The 7 Realizations That Dismantle Writerly Entitlement

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A major roadblock to success as an entertainer–and what is an author, but an entertainer of words?–is a sense of entitlement to the readers’ attention, money, and adulation.

What? I’m Not Entitled, Victor!

Most people are entitled in a variety of ways, but don’t realize it. They generally frame their feeling of entitlement in terms of “reality,” or “the way people are supposed to act.” The problem, of course, is that everyone has a different expectation for social exchange, and as a result, many of us end up feeling like we get the short end of the stick most, if not all of the time.

Step 1: No One Owes You Anything

People really don’t have to be nice to you (or to me), and they don’t have to look at your book, or review it, or pay for it. If you aren’t writing something that people go, “Wowza, must have that! It’s gonna give me what I really want!” about, you might not sell anything at all. And that doesn’t mean that the internet has destroyed books, or that your ideas are stupid, or that you should go get a better editor (unless you find a really, really fine editor who will coach your internal process and shape it on the page, in which case, hooray for you!); it means that you aren’t offering something people really want. So try something else.

Step 2: A Significant Portion Of Your Audience Is Entitled

So you know how we started out with me telling you that you’re probably entitled and you don’t realize it? Yeah, everybody else is too, and that needs to go into your expectations for how to write stories.

Step 3: People Steal

Ah, the sweet, naive days of my youth! Here are two stories to illustrate my point:

Story One:

I wrote a book about aliens who tinker with [cool idea], and gave it to a beta reader, who read it, sort of hated/loved it, and immediately started brainstorming a book idea of their own about an alien race that [same cool idea].

Story Two:

Not yet having learned my lesson, I exchanged drafts with another author for feedback. I read his first, and gave him detailed and copious notes. I also fixed a couple of glaring issues in his story construction. He was excessively grateful for the help. He read my draft, and gave me a garbled, nonsensical pile of contradictory criticism (he literally made up details that weren’t in the draft, and then shouted at me for the imaginary issues). Immediately after this, he began work on a new book that lifted about six elements straight out of my draft that he had seemed to loathe so heartily.

Step 4: You Can’t Win

No one is ever in a million years going to give you the kind of recognition, as a writer, that you secretly long for. It’s never going to happen. You can give yourself that kind of attention, but no one outside of your head is going to nurture and build you up the way you need in order to grow.

Step 5: Evaluate Your Current Skills

Imagine, for a moment, that you are going to get on a plane this afternoon and go try out for the Olympic gymnastics team of whatever nation you call home. And you’re just you, as you are today. Do you have any prayer of competing with the lithe and muscular bodies that have been prepared from the days of their childhood? Are you strong, flexible, and knowledgeable enough to hold your own amongst such people?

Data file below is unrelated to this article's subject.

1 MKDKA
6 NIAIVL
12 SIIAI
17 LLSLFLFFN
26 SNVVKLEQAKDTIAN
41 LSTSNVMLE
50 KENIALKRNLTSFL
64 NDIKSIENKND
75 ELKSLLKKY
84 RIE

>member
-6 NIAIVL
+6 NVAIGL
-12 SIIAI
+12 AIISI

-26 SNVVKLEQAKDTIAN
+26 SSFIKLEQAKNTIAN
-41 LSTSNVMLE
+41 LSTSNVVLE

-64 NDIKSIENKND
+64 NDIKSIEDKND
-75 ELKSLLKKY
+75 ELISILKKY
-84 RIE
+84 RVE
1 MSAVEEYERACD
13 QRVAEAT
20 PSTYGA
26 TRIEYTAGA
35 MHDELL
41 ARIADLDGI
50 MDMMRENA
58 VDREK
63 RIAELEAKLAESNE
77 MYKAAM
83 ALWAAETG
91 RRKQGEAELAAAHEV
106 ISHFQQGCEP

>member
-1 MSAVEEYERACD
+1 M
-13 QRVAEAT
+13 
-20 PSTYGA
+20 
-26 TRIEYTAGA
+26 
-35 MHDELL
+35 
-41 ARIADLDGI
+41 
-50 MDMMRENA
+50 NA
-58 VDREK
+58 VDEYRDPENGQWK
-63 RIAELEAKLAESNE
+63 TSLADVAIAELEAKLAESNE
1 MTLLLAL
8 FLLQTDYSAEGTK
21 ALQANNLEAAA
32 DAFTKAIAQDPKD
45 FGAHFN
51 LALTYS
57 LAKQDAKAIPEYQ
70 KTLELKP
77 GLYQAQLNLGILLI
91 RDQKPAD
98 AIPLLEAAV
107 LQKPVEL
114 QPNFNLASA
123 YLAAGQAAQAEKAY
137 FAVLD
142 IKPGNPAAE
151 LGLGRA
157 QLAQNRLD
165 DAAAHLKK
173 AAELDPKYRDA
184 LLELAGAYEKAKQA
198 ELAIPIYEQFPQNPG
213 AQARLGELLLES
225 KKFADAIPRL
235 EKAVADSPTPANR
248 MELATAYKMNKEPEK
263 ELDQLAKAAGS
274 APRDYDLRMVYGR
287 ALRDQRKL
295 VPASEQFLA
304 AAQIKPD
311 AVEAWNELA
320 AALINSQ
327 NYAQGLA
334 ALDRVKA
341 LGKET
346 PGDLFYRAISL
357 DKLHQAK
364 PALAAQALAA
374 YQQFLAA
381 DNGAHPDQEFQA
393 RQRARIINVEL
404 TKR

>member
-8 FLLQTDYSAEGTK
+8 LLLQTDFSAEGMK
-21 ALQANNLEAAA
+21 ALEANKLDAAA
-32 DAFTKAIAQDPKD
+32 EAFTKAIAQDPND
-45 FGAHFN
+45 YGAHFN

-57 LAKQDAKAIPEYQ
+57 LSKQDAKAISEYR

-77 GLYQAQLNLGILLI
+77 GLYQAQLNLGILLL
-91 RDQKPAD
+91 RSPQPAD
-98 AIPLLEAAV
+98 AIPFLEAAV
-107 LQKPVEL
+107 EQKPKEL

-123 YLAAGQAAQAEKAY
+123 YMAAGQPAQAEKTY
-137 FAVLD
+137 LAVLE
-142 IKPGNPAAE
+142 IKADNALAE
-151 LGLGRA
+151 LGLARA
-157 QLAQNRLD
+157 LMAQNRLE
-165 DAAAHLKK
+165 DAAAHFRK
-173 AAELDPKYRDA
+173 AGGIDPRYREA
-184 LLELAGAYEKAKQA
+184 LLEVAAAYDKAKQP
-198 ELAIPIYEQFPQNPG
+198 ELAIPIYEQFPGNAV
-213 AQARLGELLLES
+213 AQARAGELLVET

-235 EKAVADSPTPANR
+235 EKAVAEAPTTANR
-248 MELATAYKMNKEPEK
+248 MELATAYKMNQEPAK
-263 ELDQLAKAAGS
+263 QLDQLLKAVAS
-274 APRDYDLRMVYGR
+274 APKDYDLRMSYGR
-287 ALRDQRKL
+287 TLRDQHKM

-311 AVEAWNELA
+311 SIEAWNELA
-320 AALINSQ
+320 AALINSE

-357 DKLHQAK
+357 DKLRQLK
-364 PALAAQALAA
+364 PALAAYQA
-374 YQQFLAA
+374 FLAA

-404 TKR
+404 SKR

Professional writing is as competitive and ruthlessly demanding as international gymnastics. Many, if not all, people who are not professional writers think that writing is really easy; that’s why so many people want to be writers. Get paid for not much work, people say to themselves. Get lucky, people think.

How flexible is your soul? How dynamic, powerful, and hardened is your mental process? Do you know how to navigate the toxic and occasionally back-stabby waters of open competition with people who cheat? There are people who take writing and marketing their work this seriously; those are the people you are up against if you want to make a go of professionalism as a writer.

Step 6: Come To Grips With Your Competition

Unless you’re currently selling things, you may want to look at your blind areas, the things about your process and material that you’re kinda-sorta ignoring because they make you feel squelchy and uncomfortable inside. Focus on those things for a while. Your competition has found ways to cope with their blind areas; you aren’t going to out-pace them until you also cope with the parts of writing that terrify you.

Step 7: Depersonalize The Writing Process

People are going to bond to your characters a whole lot more clearly than they’re going to bond to you; most readers, even if they say they love an author ever so much, care about story and characters. If you can disentangle your idea of self from the storytelling, you can learn to write with an easier, less stressful process.

Remember, Most Writers Don’t Finish Their Writing Projects!

When you keep in mind that, by finishing stories, articles, poems, and novels, you are already ahead of the pack of people who dream of writing, you can push onward in the journey of becoming a real idea-maker in the world of genre fiction. People who write, and finish what they write, have a good shot at building a body of work that communicates clear ideas, and the sharing of clear ideas is a big step towards gaining an audience. This is the foundational part, where you’re a writer. To become a professional writer, you start working yourself ruthlessly, on top of finishing your projects.

You’re reading Victor Poole. Kedar, the ancestral king of the East in this book, is inspired by a football coach I knew in my old high school. If Brazilian soccer players had heard of this book, they might tell you to read it, too.

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